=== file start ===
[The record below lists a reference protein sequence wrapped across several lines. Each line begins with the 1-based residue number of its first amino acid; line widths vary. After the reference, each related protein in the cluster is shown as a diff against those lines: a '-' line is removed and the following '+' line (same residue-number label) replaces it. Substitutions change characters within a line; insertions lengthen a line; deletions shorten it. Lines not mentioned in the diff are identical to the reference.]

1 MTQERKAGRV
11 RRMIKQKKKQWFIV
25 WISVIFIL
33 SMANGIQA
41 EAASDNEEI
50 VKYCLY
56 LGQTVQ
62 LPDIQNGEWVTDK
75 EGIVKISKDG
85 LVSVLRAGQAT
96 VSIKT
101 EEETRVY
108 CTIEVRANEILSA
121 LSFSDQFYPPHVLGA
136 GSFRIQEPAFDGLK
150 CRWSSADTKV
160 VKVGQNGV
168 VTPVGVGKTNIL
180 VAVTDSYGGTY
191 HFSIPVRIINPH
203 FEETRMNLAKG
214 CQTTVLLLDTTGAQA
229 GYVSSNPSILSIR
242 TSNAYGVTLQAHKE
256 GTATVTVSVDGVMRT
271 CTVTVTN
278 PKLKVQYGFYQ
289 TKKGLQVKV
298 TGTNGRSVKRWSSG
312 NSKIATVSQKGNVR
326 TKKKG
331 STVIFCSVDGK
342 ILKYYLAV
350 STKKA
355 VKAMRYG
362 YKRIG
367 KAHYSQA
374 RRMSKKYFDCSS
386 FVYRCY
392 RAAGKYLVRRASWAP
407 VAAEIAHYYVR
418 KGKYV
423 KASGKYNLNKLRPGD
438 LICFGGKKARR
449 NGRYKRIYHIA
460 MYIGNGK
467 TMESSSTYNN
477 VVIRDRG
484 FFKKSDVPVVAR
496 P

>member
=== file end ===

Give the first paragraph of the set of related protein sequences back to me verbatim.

[The record below lists a reference protein sequence wrapped across several lines. Each line begins with the 1-based residue number of its first amino acid; line widths vary. After the reference, each related protein in the cluster is shown as a diff against those lines: a '-' line is removed and the following '+' line (same residue-number label) replaces it. Substitutions change characters within a line; insertions lengthen a line; deletions shorten it. Lines not mentioned in the diff are identical to the reference.]